They pop up mysteriously in the night. Even kilometres apart, tangled underground mycelial threads push up their fruiting bodies at the same moment, surprising us with clumps of scarlet toadstools, rings of honey brown mushrooms, and pliable fingers of fungi poking from the ground. Some are edible but many are not, and some are highly poisonous, like the Fly Amanita above. I was interested to see how many different kinds could be found.
Here are a few that I saw last weekend on the BC Naturalists’ Fall General Meeting walks around Langley:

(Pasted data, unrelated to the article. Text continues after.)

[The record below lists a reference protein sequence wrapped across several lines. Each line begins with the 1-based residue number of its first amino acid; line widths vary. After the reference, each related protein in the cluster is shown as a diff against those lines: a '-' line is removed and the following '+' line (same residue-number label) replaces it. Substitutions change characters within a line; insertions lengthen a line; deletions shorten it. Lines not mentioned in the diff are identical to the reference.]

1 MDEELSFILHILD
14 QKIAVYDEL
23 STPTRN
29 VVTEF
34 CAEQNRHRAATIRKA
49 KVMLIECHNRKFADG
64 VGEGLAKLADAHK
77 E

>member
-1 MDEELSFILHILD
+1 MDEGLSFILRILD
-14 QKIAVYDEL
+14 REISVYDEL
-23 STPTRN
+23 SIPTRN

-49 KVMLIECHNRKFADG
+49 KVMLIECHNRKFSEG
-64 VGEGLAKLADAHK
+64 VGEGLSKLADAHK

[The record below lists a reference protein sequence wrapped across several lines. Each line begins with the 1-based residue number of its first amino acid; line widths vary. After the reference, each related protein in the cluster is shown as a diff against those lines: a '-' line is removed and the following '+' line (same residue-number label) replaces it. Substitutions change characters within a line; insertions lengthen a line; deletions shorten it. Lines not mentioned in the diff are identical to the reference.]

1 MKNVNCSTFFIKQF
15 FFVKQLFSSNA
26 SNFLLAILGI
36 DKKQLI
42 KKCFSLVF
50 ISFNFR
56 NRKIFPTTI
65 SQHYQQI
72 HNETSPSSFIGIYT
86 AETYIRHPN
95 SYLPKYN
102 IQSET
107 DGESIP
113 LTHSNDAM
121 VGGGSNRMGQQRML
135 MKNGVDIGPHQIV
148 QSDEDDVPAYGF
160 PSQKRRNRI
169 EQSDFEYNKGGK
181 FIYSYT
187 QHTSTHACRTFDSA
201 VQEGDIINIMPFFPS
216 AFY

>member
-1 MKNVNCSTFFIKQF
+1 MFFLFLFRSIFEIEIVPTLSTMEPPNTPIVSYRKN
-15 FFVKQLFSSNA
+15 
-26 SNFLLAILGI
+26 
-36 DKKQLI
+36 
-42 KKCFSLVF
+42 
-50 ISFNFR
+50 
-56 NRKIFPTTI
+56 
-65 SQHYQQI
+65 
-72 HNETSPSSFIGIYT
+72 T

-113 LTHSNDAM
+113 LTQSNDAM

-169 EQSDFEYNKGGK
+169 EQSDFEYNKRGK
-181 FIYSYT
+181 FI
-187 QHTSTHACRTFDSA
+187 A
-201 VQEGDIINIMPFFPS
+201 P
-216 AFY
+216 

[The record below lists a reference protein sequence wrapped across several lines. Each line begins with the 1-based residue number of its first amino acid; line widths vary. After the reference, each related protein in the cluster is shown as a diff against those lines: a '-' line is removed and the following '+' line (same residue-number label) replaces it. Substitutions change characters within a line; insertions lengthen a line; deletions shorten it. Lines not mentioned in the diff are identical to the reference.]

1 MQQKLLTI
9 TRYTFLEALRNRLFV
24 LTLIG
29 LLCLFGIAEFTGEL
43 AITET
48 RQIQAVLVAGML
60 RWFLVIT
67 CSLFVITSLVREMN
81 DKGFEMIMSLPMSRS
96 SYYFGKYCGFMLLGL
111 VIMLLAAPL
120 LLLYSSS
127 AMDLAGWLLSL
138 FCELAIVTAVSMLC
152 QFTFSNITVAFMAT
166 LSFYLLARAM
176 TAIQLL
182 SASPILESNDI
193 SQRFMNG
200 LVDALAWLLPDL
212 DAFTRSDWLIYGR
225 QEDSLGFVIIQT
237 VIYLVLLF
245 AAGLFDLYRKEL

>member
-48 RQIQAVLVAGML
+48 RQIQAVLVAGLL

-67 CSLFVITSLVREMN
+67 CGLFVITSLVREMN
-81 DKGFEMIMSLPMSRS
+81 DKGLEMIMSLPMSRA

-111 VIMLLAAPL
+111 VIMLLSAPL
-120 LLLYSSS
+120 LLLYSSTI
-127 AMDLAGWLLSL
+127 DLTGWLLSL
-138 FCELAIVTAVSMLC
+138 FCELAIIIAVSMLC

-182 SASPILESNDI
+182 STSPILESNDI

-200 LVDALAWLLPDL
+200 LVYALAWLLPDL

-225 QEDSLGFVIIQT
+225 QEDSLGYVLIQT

I consulted Duane Sept’s book, Common Mushrooms of the Northwest. He says that this species group is poisonous and there are several look-alike species.
We also found: Fircone Cap, Strobilurus trullisatus, a small white fungus that grows on Douglas-fir cones, Pacific Yellow Chanterelle, Cantharellus formosus, Pear-shaped Puffball, Lycoperdon pyriforme, Questionable Stropharia, Stropharia ambigua, and various bracket fungi on rotten wood, including Tinder Polypore, Fomes fomentarius, Turkey Tails, Trametes versicolor, and Red-belted Polypore, Fomitopsis pinicola.
An opportunity to learn more about fungi: Sunday October 24 is the Vancouver Mycological Society’s annual Mushroom Show at Vandusen Botanical Gardens.